HELENA — Montana U.S. Sen. Max Baucus is responding to critics who argue that a provision in this month's fiscal cliff deal favored pharmaceutical companies at the expense of taxpayers.
Those critics have alleged that pharmaceutical giant Amgen, through aggressive lobbying aided by campaign donations, secured a deal that delayed Medicare price controls on a class of drugs that includes an Amgen drug used by kidney dialysis patients.
A spokeswoman for Baucus, who chairs the Senate Finance Committee, said Thursday that the allegation is "absolutely false."
Jennifer Donohue said the proposed price controls created too many problems, particularly in rural clinics, and needed to be delayed.
"The policy left too many unanswered questions about how to make sure patients get the medicine they need and how rural dialysis clinics would navigate the new layers of red tape it creates," Donohue said.
Former U.S. Sen. Russ Feingold of Wisconsin told supporters this week that Amgen ended up with what he called a "giveaway from Medicare" in the fiscal cliff deal.
Feingold, who until 2011 served in the Senate with Baucus, had choice words this week for his former Democratic colleague. He also targeted Republican Sens. Orrin Hatch of Utah, who also sits on the committee, and Senate Minority Leader Mitch McConnell.
Feingold said Amgen hired former senate staffers to be its lobbyists. Those lobbyists then worked with Senate staffers who were former employees of Amgen to secure the deal, he claimed.
His allegations followed a New York Times story about the deal (http://nyti.ms/SlxbMS). The story, in part, cited congressional aides the Times did not identify.
"Amgen's strategy to achieve this coup was certainly brilliant — and a perfect example of the kind of corruption that permeates our government and cripples public trust," Feingold wrote in a Tuesday e-mail to supporters of his nonprofit advocacy group, Progressives United.
"This is a textbook case of a corporation that, at a minimum, appears to be buying the policies that give it a special break. Their lobbyists are more connected and influential, so they get whatever they want," Feingold said.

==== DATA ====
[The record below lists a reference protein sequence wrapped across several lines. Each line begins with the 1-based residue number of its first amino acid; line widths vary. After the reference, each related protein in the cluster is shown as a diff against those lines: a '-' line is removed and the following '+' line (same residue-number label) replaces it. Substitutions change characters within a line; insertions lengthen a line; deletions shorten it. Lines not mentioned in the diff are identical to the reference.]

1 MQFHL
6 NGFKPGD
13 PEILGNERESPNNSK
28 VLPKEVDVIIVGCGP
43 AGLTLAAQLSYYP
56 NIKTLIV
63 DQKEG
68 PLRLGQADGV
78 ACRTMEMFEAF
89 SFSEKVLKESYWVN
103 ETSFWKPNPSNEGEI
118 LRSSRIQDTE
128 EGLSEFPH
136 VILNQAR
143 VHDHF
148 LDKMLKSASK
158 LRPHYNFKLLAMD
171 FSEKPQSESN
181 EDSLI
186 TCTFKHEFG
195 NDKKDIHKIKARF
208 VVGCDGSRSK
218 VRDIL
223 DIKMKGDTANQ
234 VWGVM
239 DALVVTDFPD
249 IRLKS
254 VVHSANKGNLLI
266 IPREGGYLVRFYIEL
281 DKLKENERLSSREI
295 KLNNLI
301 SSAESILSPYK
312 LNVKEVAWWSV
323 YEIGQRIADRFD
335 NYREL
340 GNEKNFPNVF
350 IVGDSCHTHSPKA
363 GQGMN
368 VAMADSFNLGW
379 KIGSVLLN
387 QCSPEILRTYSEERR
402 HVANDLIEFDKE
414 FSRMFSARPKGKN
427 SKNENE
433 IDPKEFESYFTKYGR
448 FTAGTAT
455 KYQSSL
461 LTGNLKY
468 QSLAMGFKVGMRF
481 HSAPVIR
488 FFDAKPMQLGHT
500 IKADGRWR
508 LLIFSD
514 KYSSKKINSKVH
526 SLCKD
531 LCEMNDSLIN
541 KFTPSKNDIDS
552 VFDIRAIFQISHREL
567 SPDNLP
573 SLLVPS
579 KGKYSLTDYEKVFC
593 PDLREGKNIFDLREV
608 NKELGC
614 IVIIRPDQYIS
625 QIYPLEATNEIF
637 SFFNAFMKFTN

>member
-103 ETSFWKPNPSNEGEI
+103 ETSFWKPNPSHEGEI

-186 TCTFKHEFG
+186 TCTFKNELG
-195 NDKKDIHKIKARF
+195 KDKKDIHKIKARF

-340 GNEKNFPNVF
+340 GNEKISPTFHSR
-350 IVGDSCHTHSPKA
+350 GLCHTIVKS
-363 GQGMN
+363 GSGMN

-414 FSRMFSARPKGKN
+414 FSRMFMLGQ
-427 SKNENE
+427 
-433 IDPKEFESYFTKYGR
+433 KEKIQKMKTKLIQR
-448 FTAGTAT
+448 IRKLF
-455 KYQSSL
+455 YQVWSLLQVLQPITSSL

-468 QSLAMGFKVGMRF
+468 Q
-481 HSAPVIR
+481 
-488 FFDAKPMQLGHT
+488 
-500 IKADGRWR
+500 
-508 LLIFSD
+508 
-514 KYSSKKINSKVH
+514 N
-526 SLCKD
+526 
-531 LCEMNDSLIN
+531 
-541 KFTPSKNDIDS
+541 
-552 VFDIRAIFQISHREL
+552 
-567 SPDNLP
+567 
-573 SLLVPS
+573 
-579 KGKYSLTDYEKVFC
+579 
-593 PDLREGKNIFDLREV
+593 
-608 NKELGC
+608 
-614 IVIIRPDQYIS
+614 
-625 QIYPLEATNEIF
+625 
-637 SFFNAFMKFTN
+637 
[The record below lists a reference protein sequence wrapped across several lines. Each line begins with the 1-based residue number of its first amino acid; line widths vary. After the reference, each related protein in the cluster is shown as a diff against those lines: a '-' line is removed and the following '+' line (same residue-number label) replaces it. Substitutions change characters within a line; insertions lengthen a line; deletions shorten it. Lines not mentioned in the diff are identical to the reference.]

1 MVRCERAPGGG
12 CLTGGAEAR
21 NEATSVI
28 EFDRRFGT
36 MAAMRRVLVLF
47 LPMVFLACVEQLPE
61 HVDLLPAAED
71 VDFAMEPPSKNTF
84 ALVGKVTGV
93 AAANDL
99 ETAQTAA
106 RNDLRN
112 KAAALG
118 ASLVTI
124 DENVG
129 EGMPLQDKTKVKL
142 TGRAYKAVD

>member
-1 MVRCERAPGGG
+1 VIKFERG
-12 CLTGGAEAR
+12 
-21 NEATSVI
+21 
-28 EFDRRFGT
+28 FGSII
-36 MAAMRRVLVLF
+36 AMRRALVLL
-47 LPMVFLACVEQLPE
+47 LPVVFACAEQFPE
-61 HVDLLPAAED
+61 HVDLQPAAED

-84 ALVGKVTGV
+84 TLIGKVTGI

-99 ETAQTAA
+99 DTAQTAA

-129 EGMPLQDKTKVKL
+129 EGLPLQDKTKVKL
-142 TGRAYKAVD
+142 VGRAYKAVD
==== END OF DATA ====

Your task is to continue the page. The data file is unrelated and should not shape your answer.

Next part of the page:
Since 2007, the Times reported, Amgen employees and the firm's political action committee contributed between $59,000 and $73,000 to Hatch, Baucus and McConnell.
The Senate Finance Committee issued a statement after the Times story appeared, calling it "a complete mischaracterization of how and why this policy came together."
"Plain and simple, the provision is smart policy for patients, providers and taxpayers," the panel said.
Donohue insisted the bipartisan delay is aimed at saving money without impeding access to the drugs. Donohue cited an independent report that warned including certain drugs in the policy too quickly could lead to problems for Medicare patients.
Amgen, based in Thousand Oaks, Calif., took issue with the report in a statement Tuesday.
"All that the provision does is temporarily extend the current way that Medicare Part D covers certain medications while other major changes are being made to the way Medicare pays for dialysis care," the company said.
"Far from creating any special 'gift' or directing any money to Amgen, the provision simply continues to allow Medicare patients to receive these needed medications from their pharmacies just like Medicare patients do with most of their prescriptions," it said.